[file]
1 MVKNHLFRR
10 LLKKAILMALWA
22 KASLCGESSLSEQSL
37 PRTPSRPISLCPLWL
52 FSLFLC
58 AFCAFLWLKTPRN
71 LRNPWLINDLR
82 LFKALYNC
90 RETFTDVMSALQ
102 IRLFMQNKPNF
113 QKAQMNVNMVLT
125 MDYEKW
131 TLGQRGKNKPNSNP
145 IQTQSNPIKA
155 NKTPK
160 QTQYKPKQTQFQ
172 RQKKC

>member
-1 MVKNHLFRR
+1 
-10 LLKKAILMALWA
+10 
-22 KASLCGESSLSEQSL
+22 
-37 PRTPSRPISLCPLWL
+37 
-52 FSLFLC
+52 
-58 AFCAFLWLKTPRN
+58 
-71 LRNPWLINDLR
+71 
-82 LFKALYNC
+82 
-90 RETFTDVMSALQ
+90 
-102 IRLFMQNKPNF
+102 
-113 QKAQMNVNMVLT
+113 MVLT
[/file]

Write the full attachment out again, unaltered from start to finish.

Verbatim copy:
1 MVKNHLFRR
10 LLKKAILMALWA
22 KASLCGESSLSEQSL
37 PRTPSRPISLCPLWL
52 FSLFLC
58 AFCAFLWLKTPRN
71 LRNPWLINDLR
82 LFKALYNC
90 RETFTDVMSALQ
102 IRLFMQNKPNF
113 QKAQMNVNMVLT
125 MDYEKW
131 TLGQRGKNKPNSNP
145 IQTQSNPIKA
155 NKTPK
160 QTQYKPKQTQFQ
172 RQKKC

>member
-1 MVKNHLFRR
+1 
-10 LLKKAILMALWA
+10 
-22 KASLCGESSLSEQSL
+22 
-37 PRTPSRPISLCPLWL
+37 
-52 FSLFLC
+52 
-58 AFCAFLWLKTPRN
+58 
-71 LRNPWLINDLR
+71 
-82 LFKALYNC
+82 
-90 RETFTDVMSALQ
+90 
-102 IRLFMQNKPNF
+102 
-113 QKAQMNVNMVLT
+113 MVLT